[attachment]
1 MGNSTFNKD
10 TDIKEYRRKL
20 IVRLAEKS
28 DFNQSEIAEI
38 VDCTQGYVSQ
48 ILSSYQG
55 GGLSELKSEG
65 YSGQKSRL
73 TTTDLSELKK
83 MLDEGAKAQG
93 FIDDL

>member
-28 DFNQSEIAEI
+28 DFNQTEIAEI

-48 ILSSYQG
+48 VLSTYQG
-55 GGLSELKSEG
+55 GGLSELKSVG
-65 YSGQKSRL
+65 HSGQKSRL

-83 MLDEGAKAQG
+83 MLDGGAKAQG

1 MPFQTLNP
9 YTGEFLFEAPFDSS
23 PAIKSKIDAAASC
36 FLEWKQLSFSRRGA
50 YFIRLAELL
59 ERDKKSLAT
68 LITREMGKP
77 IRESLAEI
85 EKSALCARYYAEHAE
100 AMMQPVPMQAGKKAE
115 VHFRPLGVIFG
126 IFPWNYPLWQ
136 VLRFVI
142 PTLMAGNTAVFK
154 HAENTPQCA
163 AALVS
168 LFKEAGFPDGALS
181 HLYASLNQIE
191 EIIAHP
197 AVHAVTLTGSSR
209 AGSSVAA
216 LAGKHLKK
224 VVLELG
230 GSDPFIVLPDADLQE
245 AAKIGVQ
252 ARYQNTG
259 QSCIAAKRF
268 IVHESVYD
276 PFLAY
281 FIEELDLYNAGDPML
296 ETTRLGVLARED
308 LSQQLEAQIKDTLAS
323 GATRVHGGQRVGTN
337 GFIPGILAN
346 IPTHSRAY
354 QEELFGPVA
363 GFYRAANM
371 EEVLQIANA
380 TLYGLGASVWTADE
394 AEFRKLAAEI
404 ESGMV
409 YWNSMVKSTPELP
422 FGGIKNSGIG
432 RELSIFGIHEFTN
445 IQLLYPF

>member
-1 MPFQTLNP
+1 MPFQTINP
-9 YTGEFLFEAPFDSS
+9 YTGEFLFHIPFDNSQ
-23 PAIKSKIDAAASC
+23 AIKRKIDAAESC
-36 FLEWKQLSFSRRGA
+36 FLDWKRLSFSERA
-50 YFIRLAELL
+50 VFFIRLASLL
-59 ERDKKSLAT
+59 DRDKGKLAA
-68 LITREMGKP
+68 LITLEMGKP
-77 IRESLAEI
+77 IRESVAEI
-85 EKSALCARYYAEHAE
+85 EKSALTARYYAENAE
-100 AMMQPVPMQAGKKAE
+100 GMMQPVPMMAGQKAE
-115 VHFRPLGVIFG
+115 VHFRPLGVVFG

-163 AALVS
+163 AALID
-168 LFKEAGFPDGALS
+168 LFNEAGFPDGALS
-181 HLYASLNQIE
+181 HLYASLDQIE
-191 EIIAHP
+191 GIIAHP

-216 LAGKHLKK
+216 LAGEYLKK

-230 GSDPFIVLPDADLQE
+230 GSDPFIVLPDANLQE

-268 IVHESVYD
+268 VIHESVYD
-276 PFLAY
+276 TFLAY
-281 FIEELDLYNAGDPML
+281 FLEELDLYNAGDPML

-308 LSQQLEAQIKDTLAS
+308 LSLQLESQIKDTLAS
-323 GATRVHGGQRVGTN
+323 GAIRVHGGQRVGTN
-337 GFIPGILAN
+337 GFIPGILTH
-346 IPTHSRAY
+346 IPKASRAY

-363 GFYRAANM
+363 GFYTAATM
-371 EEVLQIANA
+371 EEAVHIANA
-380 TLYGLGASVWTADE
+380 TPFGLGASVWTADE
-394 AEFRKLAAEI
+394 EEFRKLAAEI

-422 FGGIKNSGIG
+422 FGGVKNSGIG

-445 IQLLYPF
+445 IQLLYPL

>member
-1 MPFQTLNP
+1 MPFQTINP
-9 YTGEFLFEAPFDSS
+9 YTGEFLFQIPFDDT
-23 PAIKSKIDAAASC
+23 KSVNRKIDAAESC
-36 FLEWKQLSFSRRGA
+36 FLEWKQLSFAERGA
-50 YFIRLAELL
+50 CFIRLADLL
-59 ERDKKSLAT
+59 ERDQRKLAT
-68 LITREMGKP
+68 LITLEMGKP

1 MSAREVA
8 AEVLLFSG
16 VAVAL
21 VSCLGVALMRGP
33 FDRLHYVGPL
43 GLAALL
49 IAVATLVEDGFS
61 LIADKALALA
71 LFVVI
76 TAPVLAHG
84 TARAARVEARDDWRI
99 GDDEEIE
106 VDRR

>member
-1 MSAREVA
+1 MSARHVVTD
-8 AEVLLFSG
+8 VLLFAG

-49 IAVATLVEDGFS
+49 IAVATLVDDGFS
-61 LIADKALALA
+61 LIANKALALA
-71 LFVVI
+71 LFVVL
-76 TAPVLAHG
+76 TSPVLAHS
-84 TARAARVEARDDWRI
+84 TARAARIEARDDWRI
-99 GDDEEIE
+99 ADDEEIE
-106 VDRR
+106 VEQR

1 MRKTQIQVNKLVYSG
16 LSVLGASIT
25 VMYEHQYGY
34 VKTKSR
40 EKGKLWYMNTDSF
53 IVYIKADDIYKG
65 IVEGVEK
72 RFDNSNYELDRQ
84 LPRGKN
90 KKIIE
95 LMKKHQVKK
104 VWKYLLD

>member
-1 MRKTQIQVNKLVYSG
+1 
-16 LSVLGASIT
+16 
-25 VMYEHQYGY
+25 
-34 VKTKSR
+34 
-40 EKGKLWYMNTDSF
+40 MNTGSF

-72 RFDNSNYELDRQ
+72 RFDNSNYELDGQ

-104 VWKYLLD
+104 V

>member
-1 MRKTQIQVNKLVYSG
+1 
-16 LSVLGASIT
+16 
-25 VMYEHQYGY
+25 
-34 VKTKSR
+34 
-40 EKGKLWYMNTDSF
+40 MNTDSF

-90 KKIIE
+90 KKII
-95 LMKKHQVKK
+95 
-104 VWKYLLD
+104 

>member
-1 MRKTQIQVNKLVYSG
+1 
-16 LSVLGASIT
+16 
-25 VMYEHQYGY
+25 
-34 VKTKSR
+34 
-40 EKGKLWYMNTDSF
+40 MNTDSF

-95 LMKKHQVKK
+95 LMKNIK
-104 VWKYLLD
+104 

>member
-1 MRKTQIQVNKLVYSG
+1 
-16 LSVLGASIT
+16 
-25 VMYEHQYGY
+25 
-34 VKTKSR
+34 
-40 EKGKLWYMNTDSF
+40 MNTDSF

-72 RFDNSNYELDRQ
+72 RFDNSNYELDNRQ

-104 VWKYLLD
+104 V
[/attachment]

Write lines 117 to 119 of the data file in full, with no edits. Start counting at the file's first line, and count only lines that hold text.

-363 GFYRAANM
+363 GFYTAATM
-371 EEVLQIANA